AT&T Tips Release Date For Forthcoming Samsung, Pantech Models

Midway through October, AT&T announced plans to bring five new Android smartphones to its network. While we knew what models would be coming, and had access to hardware specs on the lot, we lacked a more complete picture of how AT&T planned to introduce them. The carrier has today turned to Twitter to update us all on the release schedule for three of those handsets, announcing availability beginning November 20.

So, what’s on the menu? The three handsets set to debut with AT&T on November 20 are the dual-screen Samsung Doubletime, the QWERTY slider Samsung Captivate Glide, and the squareish Pantech Pocket. While none of these are superphone models that are likely to attract a huge amount of attention, the Captivate Glide looks like a very capable dual-core handset, and the Doubletime and Pantech Pocket have unique designs that very well could help them stand out from the pack.

It seems like every dual-screened Android has to do things differently; instead of having two screens that combine to act as one like in the Kyocera Echo, or shrinking one screen down to fit mid-keyboard as on the LG DoublePlay, the Doubletime acts more like a single-screen Android. You’ll use the external screen most of the time, while the internal screen takes over when you flip the phone open to type out a message.

The Pantech Pocket, on the other hand, has a pretty standard layout, but is just an odd shape. Its four-inch screen has an 800 x 600 resolution, while we’re used to Androids this size featuring widescreen displays. As a result, the Pocket is a much broader-looking smartphone than we’re used to dealing with. Whether or not its for you will be a matter of personal preference.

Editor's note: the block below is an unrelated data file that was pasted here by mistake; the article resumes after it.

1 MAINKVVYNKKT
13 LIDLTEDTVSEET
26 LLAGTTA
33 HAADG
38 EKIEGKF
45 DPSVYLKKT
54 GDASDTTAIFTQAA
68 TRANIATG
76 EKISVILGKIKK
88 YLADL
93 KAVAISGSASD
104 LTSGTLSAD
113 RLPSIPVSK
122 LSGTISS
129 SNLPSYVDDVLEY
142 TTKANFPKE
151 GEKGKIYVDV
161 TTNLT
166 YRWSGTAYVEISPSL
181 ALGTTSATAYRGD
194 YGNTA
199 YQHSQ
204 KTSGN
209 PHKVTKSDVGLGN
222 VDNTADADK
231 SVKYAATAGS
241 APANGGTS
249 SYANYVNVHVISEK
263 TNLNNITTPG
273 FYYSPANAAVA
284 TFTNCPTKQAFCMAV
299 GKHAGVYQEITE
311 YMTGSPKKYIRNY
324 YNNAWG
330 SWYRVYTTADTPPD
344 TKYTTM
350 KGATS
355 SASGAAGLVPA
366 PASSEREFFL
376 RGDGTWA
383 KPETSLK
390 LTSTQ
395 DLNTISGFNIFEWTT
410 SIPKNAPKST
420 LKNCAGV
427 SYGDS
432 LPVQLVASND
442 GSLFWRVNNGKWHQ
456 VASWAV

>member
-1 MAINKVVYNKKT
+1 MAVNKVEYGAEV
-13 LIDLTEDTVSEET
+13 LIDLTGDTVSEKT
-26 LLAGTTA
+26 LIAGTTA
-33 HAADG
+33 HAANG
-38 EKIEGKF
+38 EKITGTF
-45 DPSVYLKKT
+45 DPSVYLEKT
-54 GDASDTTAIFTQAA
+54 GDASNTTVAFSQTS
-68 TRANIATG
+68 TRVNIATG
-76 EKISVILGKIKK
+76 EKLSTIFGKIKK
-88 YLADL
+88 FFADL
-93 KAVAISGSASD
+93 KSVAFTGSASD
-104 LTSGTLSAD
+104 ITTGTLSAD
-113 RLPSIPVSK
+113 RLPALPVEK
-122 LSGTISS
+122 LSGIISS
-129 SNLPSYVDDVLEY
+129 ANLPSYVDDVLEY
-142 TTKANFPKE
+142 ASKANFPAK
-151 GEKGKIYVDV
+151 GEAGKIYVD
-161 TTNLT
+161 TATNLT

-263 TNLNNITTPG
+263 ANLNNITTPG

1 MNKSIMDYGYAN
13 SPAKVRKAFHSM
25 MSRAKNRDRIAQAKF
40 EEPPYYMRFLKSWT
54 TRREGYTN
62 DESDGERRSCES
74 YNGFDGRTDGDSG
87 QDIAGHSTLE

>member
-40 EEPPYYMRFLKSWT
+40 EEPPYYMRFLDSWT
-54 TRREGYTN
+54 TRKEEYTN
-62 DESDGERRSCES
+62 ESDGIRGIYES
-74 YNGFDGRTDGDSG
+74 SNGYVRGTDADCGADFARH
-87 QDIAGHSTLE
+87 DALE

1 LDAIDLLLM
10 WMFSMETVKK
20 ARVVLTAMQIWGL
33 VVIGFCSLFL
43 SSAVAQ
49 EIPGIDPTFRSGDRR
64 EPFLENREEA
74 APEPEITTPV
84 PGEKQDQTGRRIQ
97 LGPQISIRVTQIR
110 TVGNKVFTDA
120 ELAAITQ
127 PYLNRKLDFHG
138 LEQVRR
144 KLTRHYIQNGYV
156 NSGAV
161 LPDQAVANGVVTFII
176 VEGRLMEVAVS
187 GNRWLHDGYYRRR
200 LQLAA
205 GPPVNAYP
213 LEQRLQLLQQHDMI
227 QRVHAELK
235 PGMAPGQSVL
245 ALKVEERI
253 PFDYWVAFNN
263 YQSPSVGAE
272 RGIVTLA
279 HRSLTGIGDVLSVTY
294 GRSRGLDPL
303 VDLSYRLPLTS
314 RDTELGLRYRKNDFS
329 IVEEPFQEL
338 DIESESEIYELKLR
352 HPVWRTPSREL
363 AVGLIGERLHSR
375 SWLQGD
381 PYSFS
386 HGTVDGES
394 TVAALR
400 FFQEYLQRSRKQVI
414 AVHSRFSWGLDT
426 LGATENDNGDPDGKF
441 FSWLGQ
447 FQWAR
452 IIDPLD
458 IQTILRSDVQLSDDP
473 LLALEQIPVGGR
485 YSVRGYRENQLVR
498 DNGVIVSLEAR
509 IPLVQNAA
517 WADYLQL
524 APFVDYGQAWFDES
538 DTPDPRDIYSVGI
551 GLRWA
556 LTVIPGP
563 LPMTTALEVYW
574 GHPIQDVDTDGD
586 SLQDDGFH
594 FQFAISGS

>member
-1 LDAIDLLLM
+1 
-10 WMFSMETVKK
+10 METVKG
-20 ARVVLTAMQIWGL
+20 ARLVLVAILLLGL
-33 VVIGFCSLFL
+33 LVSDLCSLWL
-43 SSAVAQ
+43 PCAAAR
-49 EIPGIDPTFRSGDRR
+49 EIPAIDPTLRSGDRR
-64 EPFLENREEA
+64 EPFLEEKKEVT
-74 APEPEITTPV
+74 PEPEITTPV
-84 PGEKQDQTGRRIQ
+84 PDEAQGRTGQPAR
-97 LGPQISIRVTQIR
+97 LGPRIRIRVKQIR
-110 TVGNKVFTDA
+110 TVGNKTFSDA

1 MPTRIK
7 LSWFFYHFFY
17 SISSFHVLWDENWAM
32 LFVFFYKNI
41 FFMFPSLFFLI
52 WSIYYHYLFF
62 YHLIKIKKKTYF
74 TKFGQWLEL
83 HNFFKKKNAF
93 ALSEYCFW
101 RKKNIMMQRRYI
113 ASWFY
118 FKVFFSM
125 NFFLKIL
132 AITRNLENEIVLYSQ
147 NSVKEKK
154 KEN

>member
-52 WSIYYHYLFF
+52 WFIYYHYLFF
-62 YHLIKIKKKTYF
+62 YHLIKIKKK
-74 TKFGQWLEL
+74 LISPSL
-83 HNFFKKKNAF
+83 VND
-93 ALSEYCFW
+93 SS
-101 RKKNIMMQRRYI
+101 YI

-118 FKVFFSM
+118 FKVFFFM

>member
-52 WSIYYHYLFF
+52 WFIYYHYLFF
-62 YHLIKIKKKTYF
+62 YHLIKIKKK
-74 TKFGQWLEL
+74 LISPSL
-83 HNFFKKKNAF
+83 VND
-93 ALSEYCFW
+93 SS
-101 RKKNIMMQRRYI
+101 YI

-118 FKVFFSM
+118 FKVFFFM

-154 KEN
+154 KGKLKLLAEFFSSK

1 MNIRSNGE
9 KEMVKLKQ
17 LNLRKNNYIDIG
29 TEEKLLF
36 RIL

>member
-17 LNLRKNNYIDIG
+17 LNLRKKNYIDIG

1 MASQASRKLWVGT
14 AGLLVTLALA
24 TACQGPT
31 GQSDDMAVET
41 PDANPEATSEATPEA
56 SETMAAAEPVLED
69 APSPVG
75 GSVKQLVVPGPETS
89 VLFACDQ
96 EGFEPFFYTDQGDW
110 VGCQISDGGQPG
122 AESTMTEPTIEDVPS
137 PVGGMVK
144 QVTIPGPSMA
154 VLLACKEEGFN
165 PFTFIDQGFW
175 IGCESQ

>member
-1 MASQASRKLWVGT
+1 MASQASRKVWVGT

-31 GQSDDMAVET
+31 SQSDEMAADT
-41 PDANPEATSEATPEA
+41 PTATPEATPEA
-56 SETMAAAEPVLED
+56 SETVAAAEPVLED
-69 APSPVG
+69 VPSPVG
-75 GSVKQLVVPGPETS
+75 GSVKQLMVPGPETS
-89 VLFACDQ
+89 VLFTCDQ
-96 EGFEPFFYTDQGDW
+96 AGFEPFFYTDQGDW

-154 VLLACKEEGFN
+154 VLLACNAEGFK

AT&T has not yet revealed launch prices for the Pantech Pocket, Samsung Doubletime, and Captivate Glide; perhaps we’ll learn more in a few days, closer to November 20.

Source: AT&T (Twitter)

Via: Unwired View

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Stephen Schenck
Stephen has been writing about electronics since 2008, which only serves to frustrate him that he waited so long to combine his love of gadgets and his degree in writing. In his spare time, he collects console and arcade game hardware, is a motorcycle enthusiast, and enjoys trapping blue crabs. Stephen's first mobile device was a 624 MHz Dell Axim X30, which he's convinced is still a viable platform. Stephen longs for a market where phones are sold independently of service, and bandwidth is cheap and plentiful; he's not holding his breath. In the meantime, he devours smartphone news and tries to sort out the juicy bits Read more about Stephen Schenck!